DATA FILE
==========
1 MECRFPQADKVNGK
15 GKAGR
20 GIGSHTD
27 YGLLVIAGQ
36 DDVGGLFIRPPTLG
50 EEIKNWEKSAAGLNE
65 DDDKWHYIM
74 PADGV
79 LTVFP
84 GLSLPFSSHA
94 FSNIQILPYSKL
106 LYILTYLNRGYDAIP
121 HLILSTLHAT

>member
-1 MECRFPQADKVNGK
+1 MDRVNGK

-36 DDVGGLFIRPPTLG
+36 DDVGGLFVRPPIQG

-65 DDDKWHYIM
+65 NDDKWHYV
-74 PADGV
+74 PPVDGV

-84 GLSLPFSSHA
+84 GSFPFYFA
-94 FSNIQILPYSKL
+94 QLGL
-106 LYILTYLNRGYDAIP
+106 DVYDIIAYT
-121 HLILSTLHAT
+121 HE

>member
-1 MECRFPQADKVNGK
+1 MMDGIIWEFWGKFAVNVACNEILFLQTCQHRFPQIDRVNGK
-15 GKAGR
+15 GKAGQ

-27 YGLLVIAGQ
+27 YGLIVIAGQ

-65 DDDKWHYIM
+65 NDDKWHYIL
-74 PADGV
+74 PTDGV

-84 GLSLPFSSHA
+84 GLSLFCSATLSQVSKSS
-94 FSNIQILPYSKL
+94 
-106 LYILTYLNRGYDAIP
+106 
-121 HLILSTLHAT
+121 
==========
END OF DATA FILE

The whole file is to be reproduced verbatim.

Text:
1 MECRFPQADKVNGK
15 GKAGR
20 GIGSHTD
27 YGLLVIAGQ
36 DDVGGLFIRPPTLG
50 EEIKNWEKSAAGLNE
65 DDDKWHYIM
74 PADGV
79 LTVFP
84 GLSLPFSSHA
94 FSNIQILPYSKL
106 LYILTYLNRGYDAIP
121 HLILSTLHAT

>member
-1 MECRFPQADKVNGK
+1 MDRVNGK

-36 DDVGGLFIRPPTLG
+36 DDVGGLFVRPPIQG

-65 DDDKWHYIM
+65 NDDKWHYV
-74 PADGV
+74 PPVDGV

-84 GLSLPFSSHA
+84 GSFPFYFA
-94 FSNIQILPYSKL
+94 QLGL
-106 LYILTYLNRGYDAIP
+106 DVYDIIAYT
-121 HLILSTLHAT
+121 HE

>member
-1 MECRFPQADKVNGK
+1 MMDGIIWEFWGKFAVNVACNEILFLQTCQHRFPQIDRVNGK
-15 GKAGR
+15 GKAGQ

-27 YGLLVIAGQ
+27 YGLIVIAGQ

-65 DDDKWHYIM
+65 NDDKWHYIL
-74 PADGV
+74 PTDGV

-84 GLSLPFSSHA
+84 GLSLFCSATLSQVSKSS
-94 FSNIQILPYSKL
+94 
-106 LYILTYLNRGYDAIP
+106 
-121 HLILSTLHAT
+121 